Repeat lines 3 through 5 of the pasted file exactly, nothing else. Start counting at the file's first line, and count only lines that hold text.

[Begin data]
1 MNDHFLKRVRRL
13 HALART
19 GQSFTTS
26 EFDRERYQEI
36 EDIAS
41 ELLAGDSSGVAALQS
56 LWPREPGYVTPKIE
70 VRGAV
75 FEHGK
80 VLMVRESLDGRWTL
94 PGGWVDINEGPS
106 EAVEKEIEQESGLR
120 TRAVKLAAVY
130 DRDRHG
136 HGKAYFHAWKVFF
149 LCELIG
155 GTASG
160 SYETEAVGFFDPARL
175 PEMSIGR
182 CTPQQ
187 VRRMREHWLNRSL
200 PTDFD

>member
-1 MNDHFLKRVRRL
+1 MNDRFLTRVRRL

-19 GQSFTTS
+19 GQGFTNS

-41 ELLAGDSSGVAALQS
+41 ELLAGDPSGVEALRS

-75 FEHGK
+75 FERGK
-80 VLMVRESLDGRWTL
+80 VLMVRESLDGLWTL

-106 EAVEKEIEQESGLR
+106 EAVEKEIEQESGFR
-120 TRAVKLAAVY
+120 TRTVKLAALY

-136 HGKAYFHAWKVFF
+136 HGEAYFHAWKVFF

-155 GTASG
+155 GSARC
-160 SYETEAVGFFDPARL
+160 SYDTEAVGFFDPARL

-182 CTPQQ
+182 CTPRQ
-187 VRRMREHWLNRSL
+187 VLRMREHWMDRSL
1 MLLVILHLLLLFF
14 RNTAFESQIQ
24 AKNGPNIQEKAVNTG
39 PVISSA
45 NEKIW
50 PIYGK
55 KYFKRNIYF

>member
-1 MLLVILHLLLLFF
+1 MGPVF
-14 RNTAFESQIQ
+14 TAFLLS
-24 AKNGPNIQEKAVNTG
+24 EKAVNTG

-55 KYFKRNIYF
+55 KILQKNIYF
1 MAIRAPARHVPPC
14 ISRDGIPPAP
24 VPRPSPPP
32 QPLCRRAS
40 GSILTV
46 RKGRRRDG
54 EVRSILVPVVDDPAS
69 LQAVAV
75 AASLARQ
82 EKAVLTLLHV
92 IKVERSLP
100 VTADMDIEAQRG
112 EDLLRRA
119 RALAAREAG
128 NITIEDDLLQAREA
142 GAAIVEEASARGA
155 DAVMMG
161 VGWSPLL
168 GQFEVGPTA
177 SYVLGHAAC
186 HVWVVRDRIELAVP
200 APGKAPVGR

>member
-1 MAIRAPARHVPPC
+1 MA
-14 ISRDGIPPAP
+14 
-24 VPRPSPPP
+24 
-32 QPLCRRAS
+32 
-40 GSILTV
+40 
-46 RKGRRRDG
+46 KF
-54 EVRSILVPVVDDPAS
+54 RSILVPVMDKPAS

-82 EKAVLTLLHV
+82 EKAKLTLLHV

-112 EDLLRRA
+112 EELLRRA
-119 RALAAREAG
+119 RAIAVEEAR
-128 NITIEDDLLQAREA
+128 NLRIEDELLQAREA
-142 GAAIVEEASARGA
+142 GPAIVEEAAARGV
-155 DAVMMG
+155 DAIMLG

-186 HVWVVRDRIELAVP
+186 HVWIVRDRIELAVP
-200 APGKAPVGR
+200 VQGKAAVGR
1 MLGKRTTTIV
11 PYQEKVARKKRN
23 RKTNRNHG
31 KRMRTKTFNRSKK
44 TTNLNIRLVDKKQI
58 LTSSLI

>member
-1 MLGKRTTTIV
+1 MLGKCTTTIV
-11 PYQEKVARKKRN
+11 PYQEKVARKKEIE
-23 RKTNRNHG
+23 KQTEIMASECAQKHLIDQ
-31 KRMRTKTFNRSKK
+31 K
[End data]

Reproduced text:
19 GQSFTTS
26 EFDRERYQEI
36 EDIAS